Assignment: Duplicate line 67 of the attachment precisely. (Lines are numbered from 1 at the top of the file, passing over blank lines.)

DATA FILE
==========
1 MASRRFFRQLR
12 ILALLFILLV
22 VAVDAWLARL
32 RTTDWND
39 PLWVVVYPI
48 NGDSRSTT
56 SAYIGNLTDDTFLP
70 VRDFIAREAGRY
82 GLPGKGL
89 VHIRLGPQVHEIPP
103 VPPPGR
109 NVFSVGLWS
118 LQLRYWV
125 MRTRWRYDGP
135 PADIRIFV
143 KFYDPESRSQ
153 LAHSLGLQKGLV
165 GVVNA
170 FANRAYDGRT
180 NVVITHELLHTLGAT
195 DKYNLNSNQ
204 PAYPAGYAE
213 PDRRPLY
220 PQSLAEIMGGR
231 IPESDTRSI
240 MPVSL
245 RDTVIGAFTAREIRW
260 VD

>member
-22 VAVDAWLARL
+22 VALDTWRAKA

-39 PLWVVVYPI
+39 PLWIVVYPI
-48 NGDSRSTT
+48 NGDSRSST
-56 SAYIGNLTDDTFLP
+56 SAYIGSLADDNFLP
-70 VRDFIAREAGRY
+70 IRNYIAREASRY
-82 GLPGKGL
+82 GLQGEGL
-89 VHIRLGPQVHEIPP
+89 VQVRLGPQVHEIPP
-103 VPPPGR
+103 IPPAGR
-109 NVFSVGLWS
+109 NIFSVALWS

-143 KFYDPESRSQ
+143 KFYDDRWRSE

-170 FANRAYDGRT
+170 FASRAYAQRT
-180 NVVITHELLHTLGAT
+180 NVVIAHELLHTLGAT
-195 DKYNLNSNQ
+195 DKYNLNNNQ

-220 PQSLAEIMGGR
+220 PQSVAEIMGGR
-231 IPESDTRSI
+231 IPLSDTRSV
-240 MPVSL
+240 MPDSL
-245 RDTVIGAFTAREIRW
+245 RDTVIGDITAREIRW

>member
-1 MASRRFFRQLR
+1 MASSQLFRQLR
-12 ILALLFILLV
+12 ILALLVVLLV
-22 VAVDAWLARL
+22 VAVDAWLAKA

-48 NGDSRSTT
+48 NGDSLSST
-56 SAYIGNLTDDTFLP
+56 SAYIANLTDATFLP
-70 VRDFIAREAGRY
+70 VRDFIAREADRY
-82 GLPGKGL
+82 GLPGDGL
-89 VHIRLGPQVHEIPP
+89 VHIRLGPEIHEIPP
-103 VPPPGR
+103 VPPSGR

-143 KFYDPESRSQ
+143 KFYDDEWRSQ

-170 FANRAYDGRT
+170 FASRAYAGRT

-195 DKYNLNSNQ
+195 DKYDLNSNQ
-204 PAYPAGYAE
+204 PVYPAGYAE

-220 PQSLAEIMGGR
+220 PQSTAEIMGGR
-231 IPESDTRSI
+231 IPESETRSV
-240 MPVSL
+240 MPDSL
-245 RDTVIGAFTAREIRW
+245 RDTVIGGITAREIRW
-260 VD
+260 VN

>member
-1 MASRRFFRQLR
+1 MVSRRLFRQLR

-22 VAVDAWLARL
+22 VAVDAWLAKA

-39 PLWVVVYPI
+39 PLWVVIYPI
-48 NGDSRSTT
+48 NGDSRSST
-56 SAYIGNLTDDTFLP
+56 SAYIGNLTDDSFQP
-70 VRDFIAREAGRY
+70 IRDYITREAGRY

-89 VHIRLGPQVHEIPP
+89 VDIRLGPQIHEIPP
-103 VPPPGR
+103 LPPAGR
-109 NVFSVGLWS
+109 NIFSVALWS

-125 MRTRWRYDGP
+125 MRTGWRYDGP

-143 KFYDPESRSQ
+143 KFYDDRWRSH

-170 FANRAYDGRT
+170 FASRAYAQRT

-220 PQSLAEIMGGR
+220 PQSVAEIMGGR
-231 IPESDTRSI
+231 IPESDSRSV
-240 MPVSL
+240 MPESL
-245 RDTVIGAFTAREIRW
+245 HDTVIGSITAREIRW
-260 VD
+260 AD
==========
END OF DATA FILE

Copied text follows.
-12 ILALLFILLV